State police lieutenant demoted, transferred
RUTLAND — A Vermont State Police station commander in Rutland, who was placed on temporary paid leave last October, has been permanently removed from his post, demoted and given a new job.
Former Lt. Michael "Stu" Studin, who oversaw the Rutland County barracks for two years, was lowered to detective sergeant and is now assigned to the detective bureau for the Royalton barracks, State Police spokesman Adam Silverman confirmed Thursday.
The changes were effective last week, but were never announced publicly by State Police.
Lt. Jeff Danoski, who was the station commander at the New Haven barracks, has been Studin's replacement in Rutland for five months while he was on paid leave. Sgt. Matt Daley from the New Haven barracks has been filling in for Danoski in Addison County.
Silverman said he expects the department will fill those two posts in the coming days.
Studin, who lives in Chester, has declined comment throughout the case. Efforts to reach him by phone and text messages were unsuccessful Thursday.
He found himself placed on paid leave Oct. 29, 2018 as part of an Internal Affairs Office investigation into an incident reported in Bennington County the day before, officials said.
An off-duty rookie trooper from the Rutland barracks was discovered passed out at the wheel of his private car behind the Cumberland Farms store on Northside Drive in Bennington about 6:30 a.m. Oct. 28, 2018, officials said.
State police also placed Troopers Thomas Stange and Benjamin Irwin, both assigned to the Shaftsbury barracks, on paid leave Oct. 29. They were at the Bennington store for another incident and were asked by a store manager to check on the unresponsive off-duty trooper, Spencer Foucher.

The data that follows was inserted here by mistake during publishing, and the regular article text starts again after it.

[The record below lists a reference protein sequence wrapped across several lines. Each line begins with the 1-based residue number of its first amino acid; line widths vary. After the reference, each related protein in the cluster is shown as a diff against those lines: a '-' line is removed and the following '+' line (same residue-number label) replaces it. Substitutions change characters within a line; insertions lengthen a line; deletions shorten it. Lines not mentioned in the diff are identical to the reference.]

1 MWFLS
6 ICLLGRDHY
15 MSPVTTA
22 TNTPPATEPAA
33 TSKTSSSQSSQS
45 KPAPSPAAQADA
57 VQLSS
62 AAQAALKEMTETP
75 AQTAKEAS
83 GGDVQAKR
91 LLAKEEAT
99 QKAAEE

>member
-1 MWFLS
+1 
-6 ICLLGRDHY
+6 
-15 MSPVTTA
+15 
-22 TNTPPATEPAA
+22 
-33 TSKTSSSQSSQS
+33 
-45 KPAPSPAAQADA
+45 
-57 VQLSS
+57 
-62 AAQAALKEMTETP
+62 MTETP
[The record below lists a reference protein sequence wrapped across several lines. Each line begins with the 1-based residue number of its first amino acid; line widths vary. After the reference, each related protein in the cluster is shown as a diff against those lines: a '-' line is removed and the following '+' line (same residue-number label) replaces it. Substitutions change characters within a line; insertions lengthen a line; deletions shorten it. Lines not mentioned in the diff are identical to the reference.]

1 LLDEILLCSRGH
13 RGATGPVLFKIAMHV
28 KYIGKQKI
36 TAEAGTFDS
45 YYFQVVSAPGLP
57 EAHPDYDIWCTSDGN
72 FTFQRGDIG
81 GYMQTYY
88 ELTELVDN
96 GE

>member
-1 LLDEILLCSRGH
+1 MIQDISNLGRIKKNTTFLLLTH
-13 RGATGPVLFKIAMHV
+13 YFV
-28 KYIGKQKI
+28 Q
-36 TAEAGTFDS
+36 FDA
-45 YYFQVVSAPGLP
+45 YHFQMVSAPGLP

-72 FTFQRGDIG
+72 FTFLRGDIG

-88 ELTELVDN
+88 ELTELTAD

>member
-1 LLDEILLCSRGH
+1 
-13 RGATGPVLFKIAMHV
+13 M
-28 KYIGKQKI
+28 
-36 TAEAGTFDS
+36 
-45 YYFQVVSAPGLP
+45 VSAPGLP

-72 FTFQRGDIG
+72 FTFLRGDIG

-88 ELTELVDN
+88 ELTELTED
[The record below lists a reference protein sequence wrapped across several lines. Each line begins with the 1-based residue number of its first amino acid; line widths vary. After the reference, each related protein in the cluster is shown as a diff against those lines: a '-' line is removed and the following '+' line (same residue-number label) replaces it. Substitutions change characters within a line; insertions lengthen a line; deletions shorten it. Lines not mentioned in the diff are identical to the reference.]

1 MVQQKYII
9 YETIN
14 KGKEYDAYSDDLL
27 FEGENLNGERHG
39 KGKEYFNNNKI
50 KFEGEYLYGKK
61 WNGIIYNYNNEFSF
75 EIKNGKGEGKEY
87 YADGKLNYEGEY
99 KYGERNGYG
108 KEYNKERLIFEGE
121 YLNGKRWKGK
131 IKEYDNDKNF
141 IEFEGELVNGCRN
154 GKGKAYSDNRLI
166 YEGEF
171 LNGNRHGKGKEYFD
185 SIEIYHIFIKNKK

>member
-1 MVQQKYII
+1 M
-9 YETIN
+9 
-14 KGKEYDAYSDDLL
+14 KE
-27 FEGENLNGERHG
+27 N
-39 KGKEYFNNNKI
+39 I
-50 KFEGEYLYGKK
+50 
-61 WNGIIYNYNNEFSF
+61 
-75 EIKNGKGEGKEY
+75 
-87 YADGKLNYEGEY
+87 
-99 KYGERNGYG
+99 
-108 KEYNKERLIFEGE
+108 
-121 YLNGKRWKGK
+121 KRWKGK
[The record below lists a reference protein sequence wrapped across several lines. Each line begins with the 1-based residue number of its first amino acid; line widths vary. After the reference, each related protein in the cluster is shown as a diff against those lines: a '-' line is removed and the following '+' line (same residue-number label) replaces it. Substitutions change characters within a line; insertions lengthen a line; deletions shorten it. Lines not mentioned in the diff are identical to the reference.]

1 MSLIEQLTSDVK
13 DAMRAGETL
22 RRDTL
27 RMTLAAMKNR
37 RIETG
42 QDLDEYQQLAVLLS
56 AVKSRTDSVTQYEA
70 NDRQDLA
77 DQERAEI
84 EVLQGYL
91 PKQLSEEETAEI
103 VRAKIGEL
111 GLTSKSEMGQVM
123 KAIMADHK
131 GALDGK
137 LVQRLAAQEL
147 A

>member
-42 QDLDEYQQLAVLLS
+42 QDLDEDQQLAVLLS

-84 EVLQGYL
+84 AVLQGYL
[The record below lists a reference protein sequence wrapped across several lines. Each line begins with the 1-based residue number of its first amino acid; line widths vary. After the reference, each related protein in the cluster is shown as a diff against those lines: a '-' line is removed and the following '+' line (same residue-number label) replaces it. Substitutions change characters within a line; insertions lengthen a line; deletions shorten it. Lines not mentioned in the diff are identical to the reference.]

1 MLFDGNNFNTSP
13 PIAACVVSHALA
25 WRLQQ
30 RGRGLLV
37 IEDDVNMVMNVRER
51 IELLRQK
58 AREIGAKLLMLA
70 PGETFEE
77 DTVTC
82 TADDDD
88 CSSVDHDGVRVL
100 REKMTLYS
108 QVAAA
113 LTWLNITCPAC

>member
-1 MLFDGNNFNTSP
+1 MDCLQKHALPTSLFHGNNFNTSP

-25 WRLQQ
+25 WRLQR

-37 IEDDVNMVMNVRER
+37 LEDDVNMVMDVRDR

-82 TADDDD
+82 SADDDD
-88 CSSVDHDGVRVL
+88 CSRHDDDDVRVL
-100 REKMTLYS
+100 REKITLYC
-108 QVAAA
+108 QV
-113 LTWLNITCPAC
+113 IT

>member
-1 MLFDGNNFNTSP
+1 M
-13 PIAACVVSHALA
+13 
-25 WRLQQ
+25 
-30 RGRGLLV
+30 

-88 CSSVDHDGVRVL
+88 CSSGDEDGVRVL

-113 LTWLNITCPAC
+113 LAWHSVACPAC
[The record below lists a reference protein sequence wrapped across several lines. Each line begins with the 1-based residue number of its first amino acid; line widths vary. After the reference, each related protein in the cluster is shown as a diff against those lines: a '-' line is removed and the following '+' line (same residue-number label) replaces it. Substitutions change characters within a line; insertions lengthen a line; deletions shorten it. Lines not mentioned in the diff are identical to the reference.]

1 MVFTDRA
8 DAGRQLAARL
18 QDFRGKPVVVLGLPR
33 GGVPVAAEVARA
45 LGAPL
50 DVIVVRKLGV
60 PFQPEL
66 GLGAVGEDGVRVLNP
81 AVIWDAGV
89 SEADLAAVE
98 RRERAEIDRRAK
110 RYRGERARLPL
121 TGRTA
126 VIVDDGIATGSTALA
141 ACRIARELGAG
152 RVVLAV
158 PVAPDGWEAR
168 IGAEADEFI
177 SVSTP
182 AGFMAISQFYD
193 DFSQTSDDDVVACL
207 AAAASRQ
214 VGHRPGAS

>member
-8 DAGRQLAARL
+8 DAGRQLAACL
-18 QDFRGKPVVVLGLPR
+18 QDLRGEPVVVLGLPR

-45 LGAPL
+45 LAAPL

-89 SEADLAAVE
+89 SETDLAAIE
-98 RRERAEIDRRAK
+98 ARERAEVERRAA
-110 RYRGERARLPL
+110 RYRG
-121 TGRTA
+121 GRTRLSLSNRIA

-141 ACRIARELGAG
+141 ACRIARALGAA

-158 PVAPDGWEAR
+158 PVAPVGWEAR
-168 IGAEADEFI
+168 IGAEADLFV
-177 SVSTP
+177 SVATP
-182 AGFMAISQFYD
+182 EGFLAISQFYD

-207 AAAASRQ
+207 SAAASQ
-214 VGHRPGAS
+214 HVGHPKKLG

Stange and Irwin remained on paid leave for 17 weeks and eventually returned to work Feb. 25. State police said it hired Stange on July 16, 2012 and Irwin on July 10, 2017.
Foucher resigned on Oct. 29, one day after the incident at the store. Foucher, who grew up in Bennington, joined the state police Jan. 16, 2018.
It remains unclear if Studin's case is directly or indirectly connected to the Foucher/Irwin/Stange investigation.
All investigations by the VSP Internal Affairs Office are withheld from normal public review under a special Vermont law.
Bennington County State's Attorney Erica Marthage said based on the report provided by State Police there was not enough evidence to file any criminal charge. She said the two troopers never requested a breath test from their colleague.
The Vermont Department of Public Safety, which oversees state police, initially denied a public records request late last year seeking information about the four troopers. After a request for reconsideration, the state police opted to provide some material.
Studin joined the State Police on July 14, 2003. He later became a senior trooper and was promoted to patrol sergeant at the Rockingham barracks March 24, 2013. He was promoted to lieutenant and named station commander in Rutland County on Sept. 4, 2016.
By coincidence - Studin's administrative leave began exactly 10 years to the day from another high profile discipline case involving him.
Studin made a splash Oct. 29, 2008 when he drove a super-charged unmarked state police cruiser at 133 miles per hour in a 65 mph zone on I-91 in Rockingham and passed then-Public Safety Commissioner Thomas Tremblay and his wife in their private vehicle.
Instead of charging Studin in criminal court, Vermont Attorney General William Sorrell's office issued Studin a civil speeding ticket. Studin was eventually assessed $1,036 in fine and fees, records show. The speed was determined by the in-cruiser video for the 2008 Dodge Charger normally reserved for the Southern Traffic Safety Unit.
Studin, who was assigned to the Southern Vermont Drug Task Force at the time, was transferred back into the uniform division Jan. 4, 2009 and faced other internal discipline, the department and union members said at the time.
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